Two RWS units are supplied in the kit, one mounting an M2 (12.7mm) HMG and the other a 7.62mm GPMG. I've yet to see the M2 mounted on a British vehicle so that meant using the GPMG. However, the GPMG is over-scale so I had to carve it away and replace it with something more in-scale. The ammunition feed chute was also replaced to match up with the gun.
Evil Bear supply the air conditioning and filter units common to this version of the Panther as resin pieces. I replaced the filter box on the edge of the roof (which is too small) with a new one made from a block of thick plastic, grafting the filter ducting from the original part onto the front of the new one. The double unit that fits above the windscreen was cut into its component parts and only the smaller 'box' used. The other unit was again replaced with a slightly larger scratchbuilt item.
The Panther is supplied with a hard top cover for the rear part of the body. This is fine for an earlier vehicle, but later versions have a canvas cover instead. There is an interim variant that retains the earlier radiator grille arrangement and has a canvas rear body, but the bulk of the vehicles with the canvas cover also have the radiator layout provided on the model. I built a simple frame to carry the cover (not worrying about accuracy because it won't be seen) and then created the cover using foil from a wine bottle. I use this in preference to tissue because the latter can look very rough and over-scale on a vehicle this size. The foil is soft and easily worked. Separate pieces were cut to represent the additional openings and thin strips used to create the straps and tie-downs.
Above this canvas cover sits the ECM platform (or 'picnic table' as one of my friends unkindly calls it!). Evil Bear supply a nicely cast white-metal platform but I was unhappy with some of the detail. A new one was therefore fabricated from plastic card and strip, using the kit part to provide basic dimensions.
Before moving to the rear of the vehicle, the footplate bars were carved away and replaced with new ones fabricated from 1mm brass rod and 'C' channel plastic strip. Whilst we're underneath the vehicle, 2mm thick spacers were fitted into the suspension unit slots to raise the units and get rid of the 'low-rider' look of the kit as supplied. I probably should have used 1mm spacers instead, but realised that too late. The wheels have a good, crisp tread pattern, but the hubs are not very accurate. In keeping with the rest of this project, a simple cosmetic change was made. The Panther's wheels each have a metal ring bolted to the hubs and this was replicated with narrow rings of plastic tube that had been carefully sanded down to a thinner profile.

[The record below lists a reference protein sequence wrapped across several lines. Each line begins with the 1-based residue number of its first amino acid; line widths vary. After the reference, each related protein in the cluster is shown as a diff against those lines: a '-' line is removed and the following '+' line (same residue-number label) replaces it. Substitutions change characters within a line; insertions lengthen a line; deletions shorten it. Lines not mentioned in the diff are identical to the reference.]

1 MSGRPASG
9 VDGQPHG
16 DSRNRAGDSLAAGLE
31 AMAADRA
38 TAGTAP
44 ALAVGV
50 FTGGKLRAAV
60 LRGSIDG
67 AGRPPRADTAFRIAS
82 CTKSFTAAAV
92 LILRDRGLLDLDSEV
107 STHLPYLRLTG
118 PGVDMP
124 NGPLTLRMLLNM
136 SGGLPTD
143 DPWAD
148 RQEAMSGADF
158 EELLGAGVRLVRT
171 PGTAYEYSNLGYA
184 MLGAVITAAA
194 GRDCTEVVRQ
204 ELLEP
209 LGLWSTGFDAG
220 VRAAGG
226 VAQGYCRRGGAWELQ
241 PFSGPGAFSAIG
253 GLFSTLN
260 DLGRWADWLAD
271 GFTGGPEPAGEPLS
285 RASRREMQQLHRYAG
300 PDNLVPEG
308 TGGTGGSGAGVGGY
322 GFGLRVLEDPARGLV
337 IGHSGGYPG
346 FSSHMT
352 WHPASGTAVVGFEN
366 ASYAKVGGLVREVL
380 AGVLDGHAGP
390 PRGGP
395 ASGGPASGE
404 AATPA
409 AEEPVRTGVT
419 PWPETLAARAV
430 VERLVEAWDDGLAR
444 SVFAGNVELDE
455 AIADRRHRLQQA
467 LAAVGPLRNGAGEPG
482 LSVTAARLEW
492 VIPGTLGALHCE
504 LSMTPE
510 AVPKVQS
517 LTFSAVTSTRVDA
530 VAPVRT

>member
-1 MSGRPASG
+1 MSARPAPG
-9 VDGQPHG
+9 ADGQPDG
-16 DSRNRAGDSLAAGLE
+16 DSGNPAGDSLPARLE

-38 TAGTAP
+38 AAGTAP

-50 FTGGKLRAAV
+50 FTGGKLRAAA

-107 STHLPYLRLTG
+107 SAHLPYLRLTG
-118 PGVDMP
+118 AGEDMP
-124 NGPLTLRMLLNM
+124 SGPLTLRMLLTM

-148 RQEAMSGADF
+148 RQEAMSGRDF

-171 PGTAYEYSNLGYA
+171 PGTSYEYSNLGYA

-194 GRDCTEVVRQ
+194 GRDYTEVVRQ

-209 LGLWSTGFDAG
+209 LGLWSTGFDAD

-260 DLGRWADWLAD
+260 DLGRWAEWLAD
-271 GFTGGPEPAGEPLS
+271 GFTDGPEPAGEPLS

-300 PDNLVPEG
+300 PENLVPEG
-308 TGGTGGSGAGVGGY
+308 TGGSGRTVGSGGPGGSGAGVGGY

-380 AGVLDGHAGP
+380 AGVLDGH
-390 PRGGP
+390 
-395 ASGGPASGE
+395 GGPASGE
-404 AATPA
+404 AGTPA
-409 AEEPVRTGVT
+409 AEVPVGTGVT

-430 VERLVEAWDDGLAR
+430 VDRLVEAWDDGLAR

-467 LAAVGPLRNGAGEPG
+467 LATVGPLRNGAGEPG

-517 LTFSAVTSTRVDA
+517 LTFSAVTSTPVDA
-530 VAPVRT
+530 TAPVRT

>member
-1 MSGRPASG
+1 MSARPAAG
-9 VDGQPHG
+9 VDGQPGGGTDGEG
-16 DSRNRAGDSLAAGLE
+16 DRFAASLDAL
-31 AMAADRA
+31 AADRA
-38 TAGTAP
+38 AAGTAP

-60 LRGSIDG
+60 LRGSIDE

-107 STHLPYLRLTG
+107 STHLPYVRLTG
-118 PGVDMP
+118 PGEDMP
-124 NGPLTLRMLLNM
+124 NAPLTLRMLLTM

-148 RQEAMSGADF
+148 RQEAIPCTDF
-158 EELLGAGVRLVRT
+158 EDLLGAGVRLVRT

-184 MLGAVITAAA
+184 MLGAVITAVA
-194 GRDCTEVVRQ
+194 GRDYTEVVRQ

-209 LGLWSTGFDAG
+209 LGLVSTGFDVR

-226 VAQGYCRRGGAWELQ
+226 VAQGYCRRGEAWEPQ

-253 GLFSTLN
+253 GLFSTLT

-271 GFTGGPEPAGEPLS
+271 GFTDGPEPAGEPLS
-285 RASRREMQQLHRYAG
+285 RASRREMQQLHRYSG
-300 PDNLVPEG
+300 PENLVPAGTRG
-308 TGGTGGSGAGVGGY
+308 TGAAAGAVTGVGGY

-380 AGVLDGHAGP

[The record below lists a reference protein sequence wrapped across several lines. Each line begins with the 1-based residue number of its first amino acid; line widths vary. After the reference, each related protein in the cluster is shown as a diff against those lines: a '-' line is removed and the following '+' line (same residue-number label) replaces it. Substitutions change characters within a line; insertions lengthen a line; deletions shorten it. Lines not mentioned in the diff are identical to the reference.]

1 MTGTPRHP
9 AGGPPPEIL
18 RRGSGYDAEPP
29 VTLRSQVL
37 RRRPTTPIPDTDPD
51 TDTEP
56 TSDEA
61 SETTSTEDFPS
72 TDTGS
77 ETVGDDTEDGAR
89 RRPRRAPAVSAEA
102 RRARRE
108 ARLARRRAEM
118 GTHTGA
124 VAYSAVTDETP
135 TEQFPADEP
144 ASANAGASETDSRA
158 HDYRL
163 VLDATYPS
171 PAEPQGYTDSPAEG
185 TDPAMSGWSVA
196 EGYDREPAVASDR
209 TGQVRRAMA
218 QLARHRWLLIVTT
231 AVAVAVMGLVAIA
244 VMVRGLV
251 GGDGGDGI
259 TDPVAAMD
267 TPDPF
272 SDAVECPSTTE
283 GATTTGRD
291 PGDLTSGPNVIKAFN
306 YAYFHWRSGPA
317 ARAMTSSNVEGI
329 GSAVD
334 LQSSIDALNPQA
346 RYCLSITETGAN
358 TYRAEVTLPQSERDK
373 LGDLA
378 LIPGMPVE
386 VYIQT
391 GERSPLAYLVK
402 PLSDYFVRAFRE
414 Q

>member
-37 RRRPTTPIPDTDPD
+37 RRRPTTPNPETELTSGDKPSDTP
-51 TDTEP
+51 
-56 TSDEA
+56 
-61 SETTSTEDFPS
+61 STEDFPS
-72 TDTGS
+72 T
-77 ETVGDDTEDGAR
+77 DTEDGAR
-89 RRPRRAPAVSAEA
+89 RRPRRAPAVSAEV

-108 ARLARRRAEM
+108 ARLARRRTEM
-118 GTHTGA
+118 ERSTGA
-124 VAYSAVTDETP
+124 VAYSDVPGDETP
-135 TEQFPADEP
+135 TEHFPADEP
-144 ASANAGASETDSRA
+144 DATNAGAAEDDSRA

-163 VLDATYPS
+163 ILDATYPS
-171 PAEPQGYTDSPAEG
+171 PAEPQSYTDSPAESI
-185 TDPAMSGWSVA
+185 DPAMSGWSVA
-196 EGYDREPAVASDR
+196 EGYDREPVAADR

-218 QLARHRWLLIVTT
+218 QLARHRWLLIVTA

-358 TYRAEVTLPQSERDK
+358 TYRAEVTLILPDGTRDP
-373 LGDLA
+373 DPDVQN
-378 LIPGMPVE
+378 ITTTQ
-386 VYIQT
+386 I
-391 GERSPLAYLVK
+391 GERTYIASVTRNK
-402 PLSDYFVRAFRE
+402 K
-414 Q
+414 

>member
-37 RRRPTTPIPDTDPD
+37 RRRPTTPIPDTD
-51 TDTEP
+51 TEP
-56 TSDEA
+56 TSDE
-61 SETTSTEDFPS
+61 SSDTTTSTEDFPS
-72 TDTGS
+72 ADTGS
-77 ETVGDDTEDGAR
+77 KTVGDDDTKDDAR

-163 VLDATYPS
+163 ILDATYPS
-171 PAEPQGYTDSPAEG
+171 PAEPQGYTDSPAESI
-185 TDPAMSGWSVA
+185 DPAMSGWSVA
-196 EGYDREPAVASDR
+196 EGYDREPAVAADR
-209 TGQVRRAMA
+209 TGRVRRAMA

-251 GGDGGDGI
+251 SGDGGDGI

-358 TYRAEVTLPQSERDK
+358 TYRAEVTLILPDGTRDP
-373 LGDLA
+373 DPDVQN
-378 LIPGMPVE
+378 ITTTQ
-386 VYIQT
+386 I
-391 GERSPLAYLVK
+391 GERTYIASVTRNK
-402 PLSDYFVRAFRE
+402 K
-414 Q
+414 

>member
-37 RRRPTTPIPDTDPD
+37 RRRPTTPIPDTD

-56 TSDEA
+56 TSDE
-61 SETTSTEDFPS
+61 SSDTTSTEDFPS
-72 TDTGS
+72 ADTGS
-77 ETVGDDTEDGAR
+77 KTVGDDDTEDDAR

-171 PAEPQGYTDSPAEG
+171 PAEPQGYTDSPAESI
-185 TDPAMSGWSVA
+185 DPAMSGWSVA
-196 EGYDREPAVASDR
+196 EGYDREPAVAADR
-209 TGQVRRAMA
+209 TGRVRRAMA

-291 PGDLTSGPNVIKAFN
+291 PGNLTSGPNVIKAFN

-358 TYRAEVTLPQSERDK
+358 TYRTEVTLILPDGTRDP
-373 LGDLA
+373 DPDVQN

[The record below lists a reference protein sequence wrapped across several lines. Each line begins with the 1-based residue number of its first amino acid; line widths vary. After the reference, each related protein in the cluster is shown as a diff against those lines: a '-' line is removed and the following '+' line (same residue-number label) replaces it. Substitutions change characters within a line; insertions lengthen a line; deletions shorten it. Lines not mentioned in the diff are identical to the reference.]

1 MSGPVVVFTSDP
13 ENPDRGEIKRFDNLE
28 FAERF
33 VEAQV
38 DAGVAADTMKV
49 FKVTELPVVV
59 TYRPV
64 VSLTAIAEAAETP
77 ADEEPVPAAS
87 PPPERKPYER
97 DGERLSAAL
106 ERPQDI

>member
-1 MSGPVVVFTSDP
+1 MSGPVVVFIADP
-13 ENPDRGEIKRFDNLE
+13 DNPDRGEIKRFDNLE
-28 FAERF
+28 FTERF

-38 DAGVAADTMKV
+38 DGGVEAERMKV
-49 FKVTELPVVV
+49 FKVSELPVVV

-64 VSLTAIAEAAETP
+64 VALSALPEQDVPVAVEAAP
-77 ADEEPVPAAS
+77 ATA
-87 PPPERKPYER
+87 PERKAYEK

The rear of the Panther is also in need of alteration. None of the changes I made will create a perfect vehicle, but they do improve the look of it. Start by removing the middle section of the rear bumper and then continue to remove resin to create a recessed area in the rear of the hull. Either side of the recess, remove more of the bumper to create bevelled inner edges. This removes the innermost rear light on each side, but they are inaccurate anyway, so it's no great loss.
Rear towing shackle points and towing hitch also need to be added. One additional feature added was a rear step. This appears to be a simple assembly of metal pipe that is hinged on the towing shackle points. I've seen it deployed (as per this project) and also folded/stowed in an upright position against the rear body. Also added at this point were the jerrycan holder and a pair of fire extinguisher brackets. The location of the fire extinguishers varies on different vehicles, but it isn't random. The normal location on RAF Regiment examples is the rear of the vehicle, but on other (army) examples, they are often located on the front wings. Whether the latter is army-wide, or whether it is specific to UK demonstrator vehicles is unclear.
The jerrycan holder is more robust than usual and needed to be scratchbuilt. Plastic strip provided the raw material for this and it was built around a Tamiya jerrycan. The final element was the towbar mounted of the side of the Panther - a simple construction of plastic rod and scraps of strip made to look like the original item.
With everything assembled, it was time to prime the model with a coat of Halfords Grey primer. Then a decision needed to be made on a suitable top coat colour. My preference is to use Tamiya XF-57 (Buff), which is slightly light in tone, but darkens nicely as the washes are applied. Once the base colour had dried thoroughly, I started to block in the other major colour areas. The solid windows received a coat of mid-blue, whilst the canvas rear end was painted in a mix of XF-78 (Wooden Deck Tan) with a touch of XF-72 (JGSDF Brown) added. The RWS seems to remain in Nato Green on the vehicles. The tyres, fender extensions and air-con pipe were all painted in XF-69 (NATO Black).
The Panther kit does not provide any markings, so I created licence plates, tactical markings and a Transformers logo (yes, really) on my PC and printed these onto clear decal film. Similarly, the fire extinguisher placards and various electrical warning stickers were also created on the PC, but printed onto white decal film instead. In the end I didn't use the Transformers logo as it is only seen on the ATDU demonstrator vehicle.
I still have some work to complete on the Panther, not least finishing the windows off, adding headlights and placing the completed model on a small scenic base, but I've thoroughly enjoyed this little project and having picked up Evil Bear's Foxhound kit, I've already started tinkering with that one too!
All images used in this blog entry are copyright John Tapsell. The images of real vehicles were taken at different RAF events over the past few years.